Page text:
In the third row behind, Euphemia, Nicholas's youngest daughter,
with her married-sister, Mrs. Tweetyman, were watching.

They reported at Timothy's, how they had seen June and her fiance
at the theatre.

"In the stalls?" "No, not in the...." "Oh! in the dress
circle, of course. That seemed to be quite fashionable nowadays
with young people!"

Well--not exactly. In the.... Anyway, that engagement wouldn't
last long. They had never seen anyone look so thunder and
lightningy as that little June! With tears of enjoyment in their
eyes, they related how she had kicked a man's hat as she returned
to her seat in the middle of an act, and how the man had looked.
Euphemia had a noted, silent laugh, terminating most disappoint-
ingly in squeaks; and when Mrs. Small, holding up her hands, said:
"My dear! Kicked a ha-at?" she let out such anumber of these that
she had to be recovered with smelling-salts. As she went away
she said to Mrs. Tweetyman:

"Kicked a--ha-at! Oh! I shall die."

For 'that little June' this evening, that was to have been 'her
treat,' was the most miserable she had ever spent. God knows she
tried to stifle her pride, her suspicion, her jealousy!

She parted from Bosinney at old Jolyon's door without breaking
down; the feeling that her lover must be conquered was strong
enough to sustain her till his retiring footsteps brought home
the true extent of her wretchedness.

The noiseless 'Sankey' let her in. She would have slipped up to
her own room, but old Jolyon, who had heard her entrance, was in
the dining-room doorway.

"Come in and have your milk," he said. "It's been kept hot for
you. You're very late. Where have you been?"

June stood at the fireplace, with a foot on the fender and an arm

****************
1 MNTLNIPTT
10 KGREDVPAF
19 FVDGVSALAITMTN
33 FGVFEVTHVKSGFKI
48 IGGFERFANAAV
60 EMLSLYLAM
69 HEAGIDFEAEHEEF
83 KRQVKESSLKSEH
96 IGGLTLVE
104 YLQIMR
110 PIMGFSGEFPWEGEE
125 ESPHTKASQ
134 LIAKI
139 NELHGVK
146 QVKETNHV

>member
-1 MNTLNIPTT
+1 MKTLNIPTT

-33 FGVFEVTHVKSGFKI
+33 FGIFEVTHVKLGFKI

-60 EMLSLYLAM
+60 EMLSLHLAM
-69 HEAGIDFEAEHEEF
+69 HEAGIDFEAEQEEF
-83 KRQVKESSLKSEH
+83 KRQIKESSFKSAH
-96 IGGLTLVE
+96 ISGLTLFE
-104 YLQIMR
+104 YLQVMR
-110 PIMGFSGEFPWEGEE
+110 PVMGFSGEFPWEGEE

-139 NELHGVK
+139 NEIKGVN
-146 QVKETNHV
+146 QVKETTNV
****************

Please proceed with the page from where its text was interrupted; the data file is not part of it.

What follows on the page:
on the mantelpiece, as her grandfather had done when he came in
that night of the opera. She was too near a breakdown, to care
what she told him.

"We dined at Soames's."

"H'm! the man of property! His wife there and Bosinney?"

"Yes."

Old Jolyon's glance was fixed on her with the penetrating gaze
from which it was difficult to hide; but she was not looking at
him, and when she turned her face, he dropped his scrutiny at
once. He had seen enough, and too much. He bent down to lift
the cup of milk for her from the hearth, and, turning away,
grumbled: "You oughtn't to stay out so late; it makes you fit for
nothing."

He was invisible now behind his paper, which he turned with a
vicious crackle; but when June came up to kiss him, he said:
"Good-night, my darling," in a tone so tremulous and unexpected,
that it was all the girl could do to get out of the room without
breaking into the fit of sobbing which lasted her well on into
the night.

When the door was closed, old Jolyon dropped his paper, and
stared long and anxiously in front of him.

'The beggar!' he thought. 'I always knew she'd have trouble with
him!'

Uneasy doubts and suspicions, the more poignant that he felt
himself powerless to check or control the march of events, came
crowding upon him.

Was the fellow going to jilt her? He longed to go and say to
him: "Look here, you sir! Are you going to jilt my grand-
daughter?" But how could he? Knowing little or nothing, he
was yet certain, with his unerring astuteness, that there was
something going on. He suspected Bosinney of being too much at
Montpellier Square.

'This fellow,' he thought, 'may not be a scamp; his face is not a
bad one, but he's a queer fish. I don't know what to make of
him. I shall never know what to make of him! They tell me he
works like a nigger, but I see no good coming of it. He's
unpractical, he has no method. When he comes here, he sits as
glum as a monkey. If I ask him what wine he'll have, he says:
"Thanks, any wine." If I offer him a cigar, he smokes it as if it
were a twopenny German thing. I never see him looking at June as
he ought to look at her; and yet, he's not after her money. If
she were to make a sign, he'd be off his bargain to-morrow. But
she won't--not she! She'll stick to him! She's as obstinate as
fate--Sh'ell never let go!'

Sighing deeply, he turned the paper; in its columns, perchance he
might find consolation.

And upstairs in her room June sat at her open window, where the
spring wind came, after its revel across the Park, to cool her
hot cheeks and burn her heart.





Man of Property by John Galsworthy
Category:
English Novel

General Fiction
Nabou.com: the big site